Guillaume Spaccaferri ◽  
Clémentine Calba ◽  
Pascal Vilain ◽  
Loïc Garras ◽  
Cécile Durand ◽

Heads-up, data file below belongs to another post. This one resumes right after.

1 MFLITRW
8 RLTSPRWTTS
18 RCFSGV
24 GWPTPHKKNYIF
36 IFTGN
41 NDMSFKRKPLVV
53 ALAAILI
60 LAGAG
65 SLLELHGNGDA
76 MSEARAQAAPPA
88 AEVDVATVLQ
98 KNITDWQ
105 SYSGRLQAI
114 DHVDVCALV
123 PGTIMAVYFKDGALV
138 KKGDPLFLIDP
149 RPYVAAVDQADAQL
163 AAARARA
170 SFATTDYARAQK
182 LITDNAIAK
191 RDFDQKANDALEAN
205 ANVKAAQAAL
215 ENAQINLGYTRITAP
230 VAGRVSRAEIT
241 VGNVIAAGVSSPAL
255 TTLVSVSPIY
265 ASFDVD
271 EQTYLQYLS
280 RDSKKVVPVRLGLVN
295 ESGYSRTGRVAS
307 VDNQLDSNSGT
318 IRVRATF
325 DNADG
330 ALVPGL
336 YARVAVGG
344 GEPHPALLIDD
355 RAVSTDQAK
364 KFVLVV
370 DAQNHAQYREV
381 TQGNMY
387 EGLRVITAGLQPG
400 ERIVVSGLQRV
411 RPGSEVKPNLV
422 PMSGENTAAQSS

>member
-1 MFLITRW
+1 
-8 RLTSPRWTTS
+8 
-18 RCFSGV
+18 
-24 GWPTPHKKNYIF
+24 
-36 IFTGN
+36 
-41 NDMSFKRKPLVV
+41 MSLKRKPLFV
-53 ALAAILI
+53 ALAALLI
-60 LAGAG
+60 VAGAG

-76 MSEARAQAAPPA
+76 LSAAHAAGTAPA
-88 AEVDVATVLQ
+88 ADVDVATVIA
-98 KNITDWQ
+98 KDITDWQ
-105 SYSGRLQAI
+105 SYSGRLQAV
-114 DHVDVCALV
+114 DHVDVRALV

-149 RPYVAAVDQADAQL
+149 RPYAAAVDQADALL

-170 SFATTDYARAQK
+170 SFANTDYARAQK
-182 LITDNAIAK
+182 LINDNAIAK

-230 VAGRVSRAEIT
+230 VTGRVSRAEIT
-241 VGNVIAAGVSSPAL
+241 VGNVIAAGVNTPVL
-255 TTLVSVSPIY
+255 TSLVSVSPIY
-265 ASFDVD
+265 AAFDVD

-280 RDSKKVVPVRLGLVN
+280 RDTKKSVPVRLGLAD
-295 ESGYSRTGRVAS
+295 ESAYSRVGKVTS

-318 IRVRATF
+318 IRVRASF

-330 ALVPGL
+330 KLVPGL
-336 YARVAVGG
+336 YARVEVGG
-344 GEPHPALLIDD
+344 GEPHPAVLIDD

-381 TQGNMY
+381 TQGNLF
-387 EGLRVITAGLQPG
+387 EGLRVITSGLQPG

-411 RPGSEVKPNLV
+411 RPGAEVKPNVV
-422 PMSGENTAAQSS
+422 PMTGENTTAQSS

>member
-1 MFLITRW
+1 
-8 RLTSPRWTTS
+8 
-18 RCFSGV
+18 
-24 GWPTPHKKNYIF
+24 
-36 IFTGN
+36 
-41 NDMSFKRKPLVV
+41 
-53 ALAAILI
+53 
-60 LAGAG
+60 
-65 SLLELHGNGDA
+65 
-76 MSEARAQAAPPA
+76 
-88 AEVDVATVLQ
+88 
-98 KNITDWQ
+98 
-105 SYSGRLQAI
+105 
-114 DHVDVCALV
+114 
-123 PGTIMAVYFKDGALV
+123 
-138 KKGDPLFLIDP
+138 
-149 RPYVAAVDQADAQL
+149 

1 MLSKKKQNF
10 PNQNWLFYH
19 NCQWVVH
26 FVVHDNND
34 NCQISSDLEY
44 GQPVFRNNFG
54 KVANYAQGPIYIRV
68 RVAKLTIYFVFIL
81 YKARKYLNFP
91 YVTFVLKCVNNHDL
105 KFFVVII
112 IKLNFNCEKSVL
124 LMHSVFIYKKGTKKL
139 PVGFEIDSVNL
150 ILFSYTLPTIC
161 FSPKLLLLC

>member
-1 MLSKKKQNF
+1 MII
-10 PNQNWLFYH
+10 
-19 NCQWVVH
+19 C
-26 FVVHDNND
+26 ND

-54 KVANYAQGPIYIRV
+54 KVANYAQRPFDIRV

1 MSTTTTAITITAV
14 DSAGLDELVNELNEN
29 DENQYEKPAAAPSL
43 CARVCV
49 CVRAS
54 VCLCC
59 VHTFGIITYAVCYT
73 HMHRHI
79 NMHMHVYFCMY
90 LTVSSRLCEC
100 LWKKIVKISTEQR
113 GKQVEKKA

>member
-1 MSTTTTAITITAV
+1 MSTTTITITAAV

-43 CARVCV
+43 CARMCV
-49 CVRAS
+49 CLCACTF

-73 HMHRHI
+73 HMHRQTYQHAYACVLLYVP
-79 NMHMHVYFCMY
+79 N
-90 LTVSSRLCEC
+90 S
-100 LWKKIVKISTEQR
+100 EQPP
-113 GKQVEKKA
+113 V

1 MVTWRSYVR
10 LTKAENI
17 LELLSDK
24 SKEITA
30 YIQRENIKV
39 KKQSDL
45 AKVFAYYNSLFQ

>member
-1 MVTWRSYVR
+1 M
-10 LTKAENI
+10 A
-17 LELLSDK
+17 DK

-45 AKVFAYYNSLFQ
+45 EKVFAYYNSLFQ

Abstract Background In France, the lifting of the lockdown implemented to control the COVID-19 first wave in 2020 was followed by a reinforced contact-tracing (CT) strategy for the early detection of cases and transmission chains. We developed a reporting system of clusters defined as at least three COVID-19 cases, within seven days and belonging to the same community or having participated in the same gathering, whether they know each other or not. The aim of this study was to describe the typology and criticality of clusters reported between the two lockdowns in France to guide future action prioritisation. Methods In this study we describe the typology and criticality of COVID-19 clusters between the two lockdowns implemented in France (between May and end of October 2020). Clusters were registered in a national database named “MONIC” (MONItoring des Clusters), established in May 2020. This surveillance system identified the most affected communities in a timely manner. A level of criticality was defined for each cluster to take into consideration the risk of spreading within and outside the community of occurrence, and the health impact within the community. We compared the level of criticality according to the type of community in which the cluster occurred using Pearson’s chi-square tests. Results A total of 7236 clusters were reported over the study period, particularly in occupational environment (25.1%, n = 1813), elderly care structures (21.9%, n = 1586), and educational establishments (15.9%, n = 1154). We show a shift over time of the most affected communities in terms of number of clusters. Clusters reported in occupational environment and the personal sphere had increased during summer while clusters reported in educational environment increased after the start of the school year. This trend mirrors change of transmission pattern overtime according to social contacts. Among all reported clusters, 43.1% had a high level of criticality with significant differences between communities (p < 0.0001). A majority of clusters had a high level of criticality in elderly care structures (82.2%), in disability care centres (56.6%), and health care facilities (51.7%). Conclusion These results highlight the importance of targeting public health action based on timely sustained investigations, testing capacity and targeted awareness campaigns. The emergence of new SARS-CoV-2 variants strengthen these public health recommendations and the need for rapid and prioritise vaccination campaigns.